• # September 10, 2008 at 12:26 am

    Hey fellow designers,

    How big is your typical website in terms of megabytes (or kilobytes). Do you have lot of top level folders/directories or do you prefer nested folder/directories to stuff everything in? How many levels do you go generally? How do you decide on it? Do you decide on it or does it just keep evolving? Do you take any corrective action if it keeps evolving?

    I am looking to get a general picture of site management here as practiced by designers, so if you have any other input, that would be great too!

    # September 11, 2008 at 2:49 pm

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    I just did a full backup of our website at Chatman Design and it was about 100MB for all the files. That includes all the files from the last two times we completely redesigned and god knows what all other cruft that was sitting in there (some random wordpress install, for example). I think generally the "total size" of websites is fairly small, unless the site is heavily based on multimedia (lots of photos or video or music).

    Does the size of the databases come into play in the information you are gathering? I just backed up the Forums database here and it was about 30MB, which I’m sure is 10x bigger than the actual files on the server.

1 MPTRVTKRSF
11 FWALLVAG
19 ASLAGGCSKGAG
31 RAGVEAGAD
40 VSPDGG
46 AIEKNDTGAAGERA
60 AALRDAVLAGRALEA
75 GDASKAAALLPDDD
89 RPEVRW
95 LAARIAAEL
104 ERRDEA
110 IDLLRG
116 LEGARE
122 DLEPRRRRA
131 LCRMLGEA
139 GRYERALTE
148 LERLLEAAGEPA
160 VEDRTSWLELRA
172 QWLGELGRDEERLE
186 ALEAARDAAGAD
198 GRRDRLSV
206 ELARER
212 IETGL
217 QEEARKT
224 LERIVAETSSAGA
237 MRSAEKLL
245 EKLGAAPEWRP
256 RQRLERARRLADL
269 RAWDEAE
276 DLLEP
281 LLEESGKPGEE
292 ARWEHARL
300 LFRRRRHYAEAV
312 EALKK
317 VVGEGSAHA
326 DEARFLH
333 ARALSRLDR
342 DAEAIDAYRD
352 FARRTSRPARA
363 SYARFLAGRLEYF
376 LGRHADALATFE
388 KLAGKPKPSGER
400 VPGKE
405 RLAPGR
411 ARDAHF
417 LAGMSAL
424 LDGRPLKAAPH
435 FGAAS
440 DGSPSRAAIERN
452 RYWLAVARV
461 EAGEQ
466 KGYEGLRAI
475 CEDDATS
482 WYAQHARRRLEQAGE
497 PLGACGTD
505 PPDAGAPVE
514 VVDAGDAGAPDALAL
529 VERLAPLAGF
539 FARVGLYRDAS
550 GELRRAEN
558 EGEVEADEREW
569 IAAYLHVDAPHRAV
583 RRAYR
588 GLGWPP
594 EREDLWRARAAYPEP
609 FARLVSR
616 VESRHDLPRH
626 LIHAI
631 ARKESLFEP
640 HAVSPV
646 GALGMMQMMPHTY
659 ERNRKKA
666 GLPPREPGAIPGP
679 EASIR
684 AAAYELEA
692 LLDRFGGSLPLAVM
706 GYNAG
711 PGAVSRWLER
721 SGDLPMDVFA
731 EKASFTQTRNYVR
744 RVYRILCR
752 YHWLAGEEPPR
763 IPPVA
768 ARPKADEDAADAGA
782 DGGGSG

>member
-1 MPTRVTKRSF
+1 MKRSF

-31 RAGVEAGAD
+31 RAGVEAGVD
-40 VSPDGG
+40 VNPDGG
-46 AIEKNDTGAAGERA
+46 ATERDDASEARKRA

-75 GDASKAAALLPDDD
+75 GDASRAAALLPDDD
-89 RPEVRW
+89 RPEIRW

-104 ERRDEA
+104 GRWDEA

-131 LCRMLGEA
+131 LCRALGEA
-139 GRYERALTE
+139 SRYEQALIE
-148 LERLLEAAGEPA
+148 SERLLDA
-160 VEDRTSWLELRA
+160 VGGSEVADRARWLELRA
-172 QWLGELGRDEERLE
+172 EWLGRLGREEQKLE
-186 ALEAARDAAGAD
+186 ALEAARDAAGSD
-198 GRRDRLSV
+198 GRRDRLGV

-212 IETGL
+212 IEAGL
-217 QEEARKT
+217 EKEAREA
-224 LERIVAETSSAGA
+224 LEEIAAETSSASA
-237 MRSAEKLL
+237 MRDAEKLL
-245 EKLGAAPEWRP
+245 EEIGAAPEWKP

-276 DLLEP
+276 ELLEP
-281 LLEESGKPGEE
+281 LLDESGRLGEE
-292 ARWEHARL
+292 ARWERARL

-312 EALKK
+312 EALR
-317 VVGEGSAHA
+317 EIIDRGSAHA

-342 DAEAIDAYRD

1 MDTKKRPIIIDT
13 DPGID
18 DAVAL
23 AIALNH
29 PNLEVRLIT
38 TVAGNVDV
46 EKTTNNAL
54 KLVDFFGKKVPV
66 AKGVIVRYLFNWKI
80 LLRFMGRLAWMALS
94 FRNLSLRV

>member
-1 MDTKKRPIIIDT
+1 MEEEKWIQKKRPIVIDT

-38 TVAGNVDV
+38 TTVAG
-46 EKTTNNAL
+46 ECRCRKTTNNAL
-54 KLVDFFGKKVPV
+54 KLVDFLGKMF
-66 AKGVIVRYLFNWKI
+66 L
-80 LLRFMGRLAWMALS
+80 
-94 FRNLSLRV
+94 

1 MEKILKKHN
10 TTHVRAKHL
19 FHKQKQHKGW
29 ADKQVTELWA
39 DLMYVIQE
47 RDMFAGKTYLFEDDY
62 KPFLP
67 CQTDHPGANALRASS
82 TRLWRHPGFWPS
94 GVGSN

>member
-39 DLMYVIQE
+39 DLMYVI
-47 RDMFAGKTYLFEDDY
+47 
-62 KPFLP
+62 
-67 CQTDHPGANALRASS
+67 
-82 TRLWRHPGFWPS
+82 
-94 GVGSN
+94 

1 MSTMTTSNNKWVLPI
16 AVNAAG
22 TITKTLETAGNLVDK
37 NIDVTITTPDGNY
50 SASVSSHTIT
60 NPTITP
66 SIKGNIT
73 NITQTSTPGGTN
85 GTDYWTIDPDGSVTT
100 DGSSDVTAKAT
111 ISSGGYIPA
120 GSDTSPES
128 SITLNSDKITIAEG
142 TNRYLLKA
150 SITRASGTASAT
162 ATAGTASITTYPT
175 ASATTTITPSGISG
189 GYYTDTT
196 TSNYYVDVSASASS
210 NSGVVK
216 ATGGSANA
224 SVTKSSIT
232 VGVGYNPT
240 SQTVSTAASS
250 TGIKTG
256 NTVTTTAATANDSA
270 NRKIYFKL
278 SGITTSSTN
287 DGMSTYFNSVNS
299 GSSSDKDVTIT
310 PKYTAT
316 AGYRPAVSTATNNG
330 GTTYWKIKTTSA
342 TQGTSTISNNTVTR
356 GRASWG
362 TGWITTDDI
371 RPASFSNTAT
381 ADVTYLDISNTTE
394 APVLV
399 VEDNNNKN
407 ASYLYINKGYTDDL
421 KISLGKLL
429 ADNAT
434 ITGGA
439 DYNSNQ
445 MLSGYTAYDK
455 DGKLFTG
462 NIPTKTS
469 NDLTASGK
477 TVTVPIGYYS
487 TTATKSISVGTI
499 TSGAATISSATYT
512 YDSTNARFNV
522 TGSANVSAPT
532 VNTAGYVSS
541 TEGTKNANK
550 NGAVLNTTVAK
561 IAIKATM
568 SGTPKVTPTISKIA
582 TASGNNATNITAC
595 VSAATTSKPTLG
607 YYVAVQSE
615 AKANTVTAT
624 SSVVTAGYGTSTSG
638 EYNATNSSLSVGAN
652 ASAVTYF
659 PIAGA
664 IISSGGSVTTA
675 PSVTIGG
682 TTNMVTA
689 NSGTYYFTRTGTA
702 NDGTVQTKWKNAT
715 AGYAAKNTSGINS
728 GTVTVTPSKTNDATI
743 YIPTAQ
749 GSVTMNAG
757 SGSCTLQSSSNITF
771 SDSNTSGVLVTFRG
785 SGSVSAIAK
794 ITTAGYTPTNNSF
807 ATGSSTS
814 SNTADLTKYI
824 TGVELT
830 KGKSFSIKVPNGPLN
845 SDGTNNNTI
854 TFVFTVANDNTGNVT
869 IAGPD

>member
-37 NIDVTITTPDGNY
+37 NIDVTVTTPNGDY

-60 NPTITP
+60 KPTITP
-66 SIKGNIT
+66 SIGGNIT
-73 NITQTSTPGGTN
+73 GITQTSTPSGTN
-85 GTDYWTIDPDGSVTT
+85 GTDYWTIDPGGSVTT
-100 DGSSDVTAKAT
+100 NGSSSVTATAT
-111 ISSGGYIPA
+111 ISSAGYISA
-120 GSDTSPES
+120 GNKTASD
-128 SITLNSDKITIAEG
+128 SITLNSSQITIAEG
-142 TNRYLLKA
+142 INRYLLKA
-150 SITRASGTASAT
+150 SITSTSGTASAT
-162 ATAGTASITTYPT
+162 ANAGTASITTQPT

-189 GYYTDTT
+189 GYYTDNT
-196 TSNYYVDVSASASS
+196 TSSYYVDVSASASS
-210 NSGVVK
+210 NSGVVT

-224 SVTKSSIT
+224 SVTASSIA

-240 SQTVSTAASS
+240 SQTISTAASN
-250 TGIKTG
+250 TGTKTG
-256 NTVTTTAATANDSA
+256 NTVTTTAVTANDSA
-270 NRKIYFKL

As far as folder organization, lately I’ve been all about subdirectories. Even if I just have a static site and I need a contact page, rather than creating a contact.php file, I’ll make a subdirectory called "contact" and chuck an index.php file in there. Keeps the URLs nice and clean and then if that section ever expands, all the related stuff has a nice home already instead of cluttering up my root.

    # September 21, 2008 at 5:33 am

    I think a normal website can be arround a couple of mb’s. It depends the most on how you compress your images and how many scripts you use. I often make a directory ‘design’ for the graphics and css and a folder ‘javascript’ or something like that for the scripts. Also depends ofcourse on how many data you’ve got. 30mb is really a lot, but it can go fast indeed…

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